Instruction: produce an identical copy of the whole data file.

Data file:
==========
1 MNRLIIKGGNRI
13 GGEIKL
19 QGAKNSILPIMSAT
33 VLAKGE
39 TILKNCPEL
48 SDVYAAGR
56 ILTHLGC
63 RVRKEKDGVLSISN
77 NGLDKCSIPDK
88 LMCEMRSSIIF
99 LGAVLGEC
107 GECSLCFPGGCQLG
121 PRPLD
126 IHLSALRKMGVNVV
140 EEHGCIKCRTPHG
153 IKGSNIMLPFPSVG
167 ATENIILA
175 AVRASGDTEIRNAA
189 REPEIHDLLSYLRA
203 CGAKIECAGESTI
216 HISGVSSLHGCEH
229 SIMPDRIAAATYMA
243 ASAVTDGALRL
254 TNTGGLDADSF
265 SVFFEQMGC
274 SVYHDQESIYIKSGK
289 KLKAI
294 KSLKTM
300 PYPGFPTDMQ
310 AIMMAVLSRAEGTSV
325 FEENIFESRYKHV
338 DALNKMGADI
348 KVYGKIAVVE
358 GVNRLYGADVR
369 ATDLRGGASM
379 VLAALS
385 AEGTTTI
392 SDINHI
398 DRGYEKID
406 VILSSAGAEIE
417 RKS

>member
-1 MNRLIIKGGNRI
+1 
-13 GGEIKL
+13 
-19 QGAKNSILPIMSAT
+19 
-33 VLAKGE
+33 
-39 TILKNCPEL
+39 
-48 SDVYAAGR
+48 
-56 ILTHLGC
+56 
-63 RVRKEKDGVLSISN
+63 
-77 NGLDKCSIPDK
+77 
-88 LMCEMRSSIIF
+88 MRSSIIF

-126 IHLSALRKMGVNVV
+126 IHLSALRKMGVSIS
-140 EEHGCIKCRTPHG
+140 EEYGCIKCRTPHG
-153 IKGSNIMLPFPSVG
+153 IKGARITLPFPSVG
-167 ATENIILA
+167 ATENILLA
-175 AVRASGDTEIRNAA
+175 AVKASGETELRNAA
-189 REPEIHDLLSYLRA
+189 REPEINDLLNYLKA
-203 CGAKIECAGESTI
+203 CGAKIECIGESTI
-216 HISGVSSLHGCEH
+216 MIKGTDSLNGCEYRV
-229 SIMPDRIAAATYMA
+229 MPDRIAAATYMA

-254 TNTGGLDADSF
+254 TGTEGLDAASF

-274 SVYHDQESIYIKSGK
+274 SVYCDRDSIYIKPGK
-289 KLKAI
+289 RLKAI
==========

1 MNRLIIKGGNRI
13 GGEIKL
19 QGAKNSILPIMSAT
33 VLAKGE
39 TILKNCPEL
48 SDVYAAGR
56 ILTHLGC
63 RVRKEKDGVLSISN
77 NGLDKCSIPDK
88 LMCEMRSSIIF
99 LGAVLGEC
107 GECSLCFPGGCQLG
121 PRPLD
126 IHLSALRKMGVNVV
140 EEHGCIKCRTPHG
153 IKGSNIMLPFPSVG
167 ATENIILA
175 AVRASGDTEIRNAA
189 REPEIHDLLSYLRA
203 CGAKIECAGESTI
216 HISGVSSLHGCEH
229 SIMPDRIAAATYMA
243 ASAVTDGALRL
254 TNTGGLDADSF
265 SVFFEQMGC
274 SVYHDQESIYIKSGK
289 KLKAI
294 KSLKTM
300 PYPGFPTDMQ
310 AIMMAVLSRAEGTSV
325 FEENIFESRYKHV
338 DALNKMGADI
348 KVYGKIAVVE
358 GVNRLYGADVR
369 ATDLRGGASM
379 VLAALS
385 AEGTTTI
392 SDINHI
398 DRGYEKID
406 VILSSAGAEIE
417 RKS

>member
-1 MNRLIIKGGNRI
+1 
-13 GGEIKL
+13 
-19 QGAKNSILPIMSAT
+19 
-33 VLAKGE
+33 
-39 TILKNCPEL
+39 
-48 SDVYAAGR
+48 
-56 ILTHLGC
+56 
-63 RVRKEKDGVLSISN
+63 
-77 NGLDKCSIPDK
+77 
-88 LMCEMRSSIIF
+88 MRSSIIF

-126 IHLSALRKMGVNVV
+126 IHLSALRKMGVSIS
-140 EEHGCIKCRTPHG
+140 EEYGCIKCRTPHG
-153 IKGSNIMLPFPSVG
+153 IKGARITLPFPSVG
-167 ATENIILA
+167 ATENILLA
-175 AVRASGDTEIRNAA
+175 AVKASGETELRNAA
-189 REPEIHDLLSYLRA
+189 REPEINDLLNYLKA
-203 CGAKIECAGESTI
+203 CGAKIECIGESTI
-216 HISGVSSLHGCEH
+216 MIKGTDSLNGCEYRV
-229 SIMPDRIAAATYMA
+229 MPDRIAAATYMA

-254 TNTGGLDADSF
+254 TGTEGLDAASF

-274 SVYHDQESIYIKSGK
+274 SVYCDRDSIYIKPGK
-289 KLKAI
+289 RLKAI